UHS participates in 48 Hour Film Fest

18 students from Mrs. Hali Kessler’s (Visual and Performing Arts dept.) Advanced Video class participated in the districtwide 48 Hour Film Festival. The 48 Hour Film Festival, also dubbed “the 48,” as well as the 24 Hour Film Fest of January, is hosted by the FilmEd program. FilmEd provides summer workshops and equipment and hosts film festivals for students from Irvine to Capistrano Valley.
Students have 48 hours to film and edit a short film. With the 48, unlike the 24, FilmEd emails each school two options of genre for its respective short film three weeks in advance. The high schools have time to pre-produce and fully write their scripts for their chosen genres. For UHS, the options were Detective or Comedy short film. The class decided upon comedy. FilmEd also provides schools the option to create a short film with a pre-written script. It is up to the school to create the actions, locations and props to accompany said script.
Mrs. Kessler and the Univision crew split into two groups as it is typical, with a crew of more than twenty students, for some students to be unnecessary and unproductive on set. UHS had two different submissions for this competition. One group of students filmed a comedic short film about three friends who accidentally kill their neighbor’s pet, starring Austin Barber (Jr.), Elias Tita (Jr.) and Dylan Cecot (So.). The other group of students filmed a short film based upon the given script provided by FilmEd. In it, an older man with unsightly bad luck tells a story to two bored generational teenagers, starring Natanael Cho (Sr.) and Corinne Alsop (So.). While the latter group decided to film in a variety of public locations, the comedy group filmed in the houses and neighborhoods of the cast and crew for accessibility and convenience. Christine Choi (Sr.), whose house and neighborhood were used as sets, said, “With such a limit on time, we wanted our sets to be simple and convenient so we had the freedom to create the best shots as possible for as long as we wanted.”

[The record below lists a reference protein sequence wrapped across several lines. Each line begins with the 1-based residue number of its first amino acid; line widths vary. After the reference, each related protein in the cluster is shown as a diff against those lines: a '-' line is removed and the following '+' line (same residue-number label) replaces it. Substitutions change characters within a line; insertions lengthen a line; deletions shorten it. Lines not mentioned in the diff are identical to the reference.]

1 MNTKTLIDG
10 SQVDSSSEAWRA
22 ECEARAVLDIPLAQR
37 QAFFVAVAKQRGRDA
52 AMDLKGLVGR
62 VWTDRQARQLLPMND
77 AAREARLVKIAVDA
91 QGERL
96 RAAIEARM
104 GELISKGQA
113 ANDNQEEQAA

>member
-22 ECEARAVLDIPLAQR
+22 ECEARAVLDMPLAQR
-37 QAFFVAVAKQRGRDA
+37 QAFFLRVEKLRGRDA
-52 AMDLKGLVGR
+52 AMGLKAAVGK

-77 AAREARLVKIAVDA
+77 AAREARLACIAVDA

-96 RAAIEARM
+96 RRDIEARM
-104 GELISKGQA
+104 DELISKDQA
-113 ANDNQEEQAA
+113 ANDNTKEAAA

48 Hour Film Festival participants usually sleep very little for two nights at the crew’s “home base.” Joseph Hwang’s (Sr.) house is the home base for the editing of each Univision, so it was no surprise that his house was used for filming, editing and sleeping during the 48. Hwang said, “By Sunday afternoon my house was trashed, but I’m happy to offer my house because the cast and crew of our 48’s short film created something truly amazing that anyone would be proud of.” Ben Chiu (Sr.) of the scripted film’s team said, “I maybe got 4 hours of sleep; the 48 is an exhausting experience but really tests your dedication and endurance as a filmmaker.”
Students emailed FilmEd their completed short films by 4 pm on Sunday afternoon. For the Univision crew and volunteering actors, the weekend was exciting, hectic, lengthy and tiring, with which, however, came two high-quality submissions for the 48 Hour Film Festival.